Thanks for starting this thread...it's great to discuss some of the old myths
. High-beat movements are not always in practice more accurate. While it was the theory that the higher frequency would compensate for power train inconsistencies, the same results could be obtained with better design, construction and finish to lower beat movements. There was a period in the 60's when many manufactures jumped on the high frequency band wagon (Longines and Girard Perregaux come to mind) however some could not meet chronometre standards!
Reading my earlier post again, I feel I wasn't clear regarding the advantage of high-beat chronograph movements. They too are not always more accurate timekeepers, just more accurate stop watches. They allow you to break down one second intervals into more increments and thus are capable of marking time to a smaller fraction, ie, 1/10 of a second for 36,600 vs 1/8 for 28,800.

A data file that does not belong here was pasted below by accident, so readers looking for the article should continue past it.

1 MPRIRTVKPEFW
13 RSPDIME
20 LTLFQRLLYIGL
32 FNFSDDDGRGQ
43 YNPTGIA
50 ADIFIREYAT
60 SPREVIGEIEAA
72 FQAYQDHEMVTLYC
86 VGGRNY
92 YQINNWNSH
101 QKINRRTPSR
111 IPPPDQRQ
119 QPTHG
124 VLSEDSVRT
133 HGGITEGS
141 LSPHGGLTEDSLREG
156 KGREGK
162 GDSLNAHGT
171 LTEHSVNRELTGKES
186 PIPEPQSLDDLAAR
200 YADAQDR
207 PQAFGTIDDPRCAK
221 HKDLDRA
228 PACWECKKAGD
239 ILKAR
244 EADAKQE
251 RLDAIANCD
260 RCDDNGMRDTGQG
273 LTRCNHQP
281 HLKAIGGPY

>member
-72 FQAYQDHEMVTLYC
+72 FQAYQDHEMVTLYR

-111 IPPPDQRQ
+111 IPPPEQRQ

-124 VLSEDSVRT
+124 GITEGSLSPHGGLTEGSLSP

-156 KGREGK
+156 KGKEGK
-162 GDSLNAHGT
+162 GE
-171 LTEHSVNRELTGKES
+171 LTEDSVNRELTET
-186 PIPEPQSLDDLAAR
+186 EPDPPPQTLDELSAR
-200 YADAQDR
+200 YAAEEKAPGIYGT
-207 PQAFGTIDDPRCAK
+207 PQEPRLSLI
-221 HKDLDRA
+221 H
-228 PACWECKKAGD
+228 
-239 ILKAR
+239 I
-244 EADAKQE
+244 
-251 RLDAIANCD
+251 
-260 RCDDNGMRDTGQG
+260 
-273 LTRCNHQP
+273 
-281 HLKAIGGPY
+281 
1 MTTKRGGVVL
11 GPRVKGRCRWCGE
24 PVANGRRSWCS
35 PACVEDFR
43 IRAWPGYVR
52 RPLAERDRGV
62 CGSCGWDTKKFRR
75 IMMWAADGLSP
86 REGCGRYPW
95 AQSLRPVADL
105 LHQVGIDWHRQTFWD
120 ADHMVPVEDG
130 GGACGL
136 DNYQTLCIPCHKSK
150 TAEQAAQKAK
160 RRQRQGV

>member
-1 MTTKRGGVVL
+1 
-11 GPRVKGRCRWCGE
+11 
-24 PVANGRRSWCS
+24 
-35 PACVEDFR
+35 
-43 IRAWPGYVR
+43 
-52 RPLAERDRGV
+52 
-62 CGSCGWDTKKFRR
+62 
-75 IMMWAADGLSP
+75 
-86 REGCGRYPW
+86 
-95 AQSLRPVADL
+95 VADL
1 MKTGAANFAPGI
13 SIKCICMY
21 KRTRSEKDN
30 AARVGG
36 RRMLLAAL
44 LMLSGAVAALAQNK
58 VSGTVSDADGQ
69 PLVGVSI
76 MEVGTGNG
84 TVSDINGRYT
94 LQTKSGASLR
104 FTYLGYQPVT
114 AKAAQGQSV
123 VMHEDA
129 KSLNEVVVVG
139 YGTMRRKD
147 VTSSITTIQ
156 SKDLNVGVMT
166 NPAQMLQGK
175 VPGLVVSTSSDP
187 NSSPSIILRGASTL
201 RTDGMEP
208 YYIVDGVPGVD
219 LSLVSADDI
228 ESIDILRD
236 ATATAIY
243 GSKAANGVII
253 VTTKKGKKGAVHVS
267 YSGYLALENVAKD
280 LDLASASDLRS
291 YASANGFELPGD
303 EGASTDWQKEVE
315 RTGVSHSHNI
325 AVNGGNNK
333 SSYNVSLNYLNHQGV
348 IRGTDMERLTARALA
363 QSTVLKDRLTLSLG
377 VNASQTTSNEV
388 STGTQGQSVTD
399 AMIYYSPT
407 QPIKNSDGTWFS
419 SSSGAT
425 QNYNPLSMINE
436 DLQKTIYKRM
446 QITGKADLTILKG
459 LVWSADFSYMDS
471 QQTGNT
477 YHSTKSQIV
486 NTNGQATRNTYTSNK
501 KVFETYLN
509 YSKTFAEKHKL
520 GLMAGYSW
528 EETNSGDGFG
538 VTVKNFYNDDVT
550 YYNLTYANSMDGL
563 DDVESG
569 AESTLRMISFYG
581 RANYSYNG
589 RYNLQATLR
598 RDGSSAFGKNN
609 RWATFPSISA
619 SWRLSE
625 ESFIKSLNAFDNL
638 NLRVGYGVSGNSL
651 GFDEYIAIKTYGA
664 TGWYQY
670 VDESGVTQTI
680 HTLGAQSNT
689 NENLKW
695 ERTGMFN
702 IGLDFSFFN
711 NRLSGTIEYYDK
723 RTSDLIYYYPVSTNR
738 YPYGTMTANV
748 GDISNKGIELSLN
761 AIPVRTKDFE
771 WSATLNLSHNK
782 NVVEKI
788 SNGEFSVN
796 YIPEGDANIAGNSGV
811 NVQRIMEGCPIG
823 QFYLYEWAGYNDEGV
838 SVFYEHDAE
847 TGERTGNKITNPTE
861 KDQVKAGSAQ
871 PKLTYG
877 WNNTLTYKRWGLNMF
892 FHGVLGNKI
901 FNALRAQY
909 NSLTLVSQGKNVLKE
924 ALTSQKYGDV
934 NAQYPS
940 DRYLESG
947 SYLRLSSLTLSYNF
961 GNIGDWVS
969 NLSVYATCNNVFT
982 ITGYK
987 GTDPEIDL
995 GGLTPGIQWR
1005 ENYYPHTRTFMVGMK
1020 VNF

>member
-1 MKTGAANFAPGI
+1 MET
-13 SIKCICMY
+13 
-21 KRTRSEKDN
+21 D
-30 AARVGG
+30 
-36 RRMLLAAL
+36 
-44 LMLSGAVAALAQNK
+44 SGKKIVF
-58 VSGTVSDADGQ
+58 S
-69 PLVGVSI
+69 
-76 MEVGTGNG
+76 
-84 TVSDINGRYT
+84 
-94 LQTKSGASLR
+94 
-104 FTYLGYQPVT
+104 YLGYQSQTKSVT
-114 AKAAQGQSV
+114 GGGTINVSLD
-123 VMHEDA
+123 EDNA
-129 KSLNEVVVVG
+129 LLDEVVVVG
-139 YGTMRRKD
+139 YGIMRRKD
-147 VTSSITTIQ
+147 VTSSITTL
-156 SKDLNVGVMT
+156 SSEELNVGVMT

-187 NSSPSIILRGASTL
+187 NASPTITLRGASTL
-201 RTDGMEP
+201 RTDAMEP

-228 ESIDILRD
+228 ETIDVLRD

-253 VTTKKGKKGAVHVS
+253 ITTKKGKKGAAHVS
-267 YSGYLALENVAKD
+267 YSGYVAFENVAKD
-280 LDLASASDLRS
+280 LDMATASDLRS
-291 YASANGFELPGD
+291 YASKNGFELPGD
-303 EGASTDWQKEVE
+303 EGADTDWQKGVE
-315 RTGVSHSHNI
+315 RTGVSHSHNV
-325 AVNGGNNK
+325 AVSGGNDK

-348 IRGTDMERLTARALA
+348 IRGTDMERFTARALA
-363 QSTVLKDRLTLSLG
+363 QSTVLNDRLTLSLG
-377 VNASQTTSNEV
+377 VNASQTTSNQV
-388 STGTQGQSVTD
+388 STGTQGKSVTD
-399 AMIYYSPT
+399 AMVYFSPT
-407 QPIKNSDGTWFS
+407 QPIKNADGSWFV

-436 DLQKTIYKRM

I'm not sure my reaction time on the pushers would be good enough to take advantage of the difference
. Nevertheless, I have fond memories of a beautiful Ebel El Primero...